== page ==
The thieves weren’t at all concerned with the arrival of the police, there was plenty of time. They took the videotape from the museum’s security cameras and left at 2:45 a.m. after executing one of the biggest and longest art thefts in history, 81 minutes in total from their arrival at 1:24 a.m. By comparison, the typical art heist takes between five and ten minutes, but of course, this was no ordinary heist. Along with the Rembrandts, a Manet, and a Vermeer, they took five watercolors by Degas (French Impressionist painter, 1834–1917) and some sketches, an ancient Chinese vase from 1200–1100 BCE, a Napoleonic eagle finial, and Landscape with Obelisk by Flinck. The thieves confused the Flinck for one of Rembrandt’s paintings, since Flinck was his student. All together this accounts to a total of 13 missing artworks, estimated at $500 million. At 8:15 a.m. the investigators arrived. The dreadful mess left behind in the galleries was truly gruesome. Mr. Abath and Hestand were released and the chase began, still continuing after 30 years of numerous false leads and dead suspects.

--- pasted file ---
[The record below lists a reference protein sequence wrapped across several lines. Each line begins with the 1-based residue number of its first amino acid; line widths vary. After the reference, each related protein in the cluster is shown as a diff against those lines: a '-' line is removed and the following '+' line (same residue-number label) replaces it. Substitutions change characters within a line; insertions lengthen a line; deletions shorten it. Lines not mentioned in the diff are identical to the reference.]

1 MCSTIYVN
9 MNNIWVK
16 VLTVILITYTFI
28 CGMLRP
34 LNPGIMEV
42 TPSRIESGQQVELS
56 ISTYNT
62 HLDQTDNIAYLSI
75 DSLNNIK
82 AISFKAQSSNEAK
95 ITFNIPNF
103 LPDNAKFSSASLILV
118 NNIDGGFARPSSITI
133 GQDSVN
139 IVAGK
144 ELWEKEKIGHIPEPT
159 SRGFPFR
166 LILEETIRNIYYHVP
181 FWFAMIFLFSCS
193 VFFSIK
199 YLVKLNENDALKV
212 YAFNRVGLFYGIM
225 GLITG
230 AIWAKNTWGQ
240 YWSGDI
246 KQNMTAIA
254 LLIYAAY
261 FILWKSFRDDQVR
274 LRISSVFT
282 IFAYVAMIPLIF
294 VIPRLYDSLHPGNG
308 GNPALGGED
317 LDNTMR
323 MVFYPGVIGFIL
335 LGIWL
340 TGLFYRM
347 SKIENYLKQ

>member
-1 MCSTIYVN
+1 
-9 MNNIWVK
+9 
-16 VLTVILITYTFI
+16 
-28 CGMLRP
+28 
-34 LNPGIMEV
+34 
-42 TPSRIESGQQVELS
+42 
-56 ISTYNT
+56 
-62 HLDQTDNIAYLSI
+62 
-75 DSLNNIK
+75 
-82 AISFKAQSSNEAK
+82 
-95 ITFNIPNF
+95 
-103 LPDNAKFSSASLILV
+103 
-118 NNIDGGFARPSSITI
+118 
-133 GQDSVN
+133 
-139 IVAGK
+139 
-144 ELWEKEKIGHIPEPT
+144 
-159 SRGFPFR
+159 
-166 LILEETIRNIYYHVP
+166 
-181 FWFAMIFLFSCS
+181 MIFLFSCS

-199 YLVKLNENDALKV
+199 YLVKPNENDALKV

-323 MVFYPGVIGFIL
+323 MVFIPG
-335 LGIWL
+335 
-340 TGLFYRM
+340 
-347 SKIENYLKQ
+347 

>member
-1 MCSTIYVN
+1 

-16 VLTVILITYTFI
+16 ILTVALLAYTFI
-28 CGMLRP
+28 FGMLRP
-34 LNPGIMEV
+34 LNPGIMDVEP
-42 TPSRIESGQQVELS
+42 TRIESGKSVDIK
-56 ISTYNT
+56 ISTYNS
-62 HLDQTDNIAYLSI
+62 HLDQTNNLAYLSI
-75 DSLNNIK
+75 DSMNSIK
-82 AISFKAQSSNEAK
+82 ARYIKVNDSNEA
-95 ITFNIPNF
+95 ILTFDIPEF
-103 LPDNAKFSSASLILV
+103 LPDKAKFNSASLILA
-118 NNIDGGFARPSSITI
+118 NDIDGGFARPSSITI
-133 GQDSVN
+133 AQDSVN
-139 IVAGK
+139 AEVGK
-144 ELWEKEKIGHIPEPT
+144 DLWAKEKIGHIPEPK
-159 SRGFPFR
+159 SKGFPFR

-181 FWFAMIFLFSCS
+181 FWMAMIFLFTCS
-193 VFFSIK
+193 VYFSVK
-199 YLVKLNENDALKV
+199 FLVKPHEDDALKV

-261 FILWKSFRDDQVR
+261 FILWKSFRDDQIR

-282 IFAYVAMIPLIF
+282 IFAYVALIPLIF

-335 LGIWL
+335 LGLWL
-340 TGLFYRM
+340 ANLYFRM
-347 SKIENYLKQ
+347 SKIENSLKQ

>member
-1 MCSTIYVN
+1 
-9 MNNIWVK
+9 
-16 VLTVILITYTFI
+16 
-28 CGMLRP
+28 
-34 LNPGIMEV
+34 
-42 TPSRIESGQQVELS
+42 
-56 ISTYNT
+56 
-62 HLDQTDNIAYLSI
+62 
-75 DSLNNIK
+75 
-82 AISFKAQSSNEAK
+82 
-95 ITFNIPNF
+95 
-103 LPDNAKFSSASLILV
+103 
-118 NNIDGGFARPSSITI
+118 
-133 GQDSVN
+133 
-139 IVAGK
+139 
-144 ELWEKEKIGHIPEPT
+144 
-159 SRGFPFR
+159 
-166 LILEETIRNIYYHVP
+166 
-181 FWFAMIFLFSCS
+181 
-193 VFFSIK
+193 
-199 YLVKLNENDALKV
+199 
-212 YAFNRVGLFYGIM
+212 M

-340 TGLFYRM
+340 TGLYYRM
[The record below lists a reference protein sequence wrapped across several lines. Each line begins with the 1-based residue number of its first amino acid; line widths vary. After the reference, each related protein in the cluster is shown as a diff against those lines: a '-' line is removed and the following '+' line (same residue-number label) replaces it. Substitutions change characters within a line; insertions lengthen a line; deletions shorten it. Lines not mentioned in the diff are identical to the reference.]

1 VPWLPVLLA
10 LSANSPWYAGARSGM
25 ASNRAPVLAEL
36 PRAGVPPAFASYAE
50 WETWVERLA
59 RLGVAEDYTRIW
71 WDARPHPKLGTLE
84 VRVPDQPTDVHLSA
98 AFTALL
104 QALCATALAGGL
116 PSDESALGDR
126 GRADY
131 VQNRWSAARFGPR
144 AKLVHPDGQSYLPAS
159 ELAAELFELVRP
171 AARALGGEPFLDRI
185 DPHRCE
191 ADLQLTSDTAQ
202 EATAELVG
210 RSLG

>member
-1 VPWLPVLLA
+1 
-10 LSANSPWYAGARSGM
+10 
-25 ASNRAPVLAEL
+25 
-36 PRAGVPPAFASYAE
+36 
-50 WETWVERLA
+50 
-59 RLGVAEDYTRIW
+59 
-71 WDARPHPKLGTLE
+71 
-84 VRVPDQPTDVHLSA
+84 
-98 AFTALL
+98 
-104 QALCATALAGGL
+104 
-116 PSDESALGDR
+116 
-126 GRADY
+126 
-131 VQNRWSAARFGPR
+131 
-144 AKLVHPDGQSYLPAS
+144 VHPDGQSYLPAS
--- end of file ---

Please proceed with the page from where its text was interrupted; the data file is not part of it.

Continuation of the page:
What We Know So Far
Anthony Amore, the museum’s chief of security, F.B.I. agent Geoff Kelly, and Charley Hill, ex-Scotland Yard investigator, are at an impasse. It has been 30 years since the heist and the artworks are still nowhere to be found. At least a few theories were generated, giving the investigators and art enthusiasts all over the world a bit of hope that maybe someday Isabella’s collection will be complete again.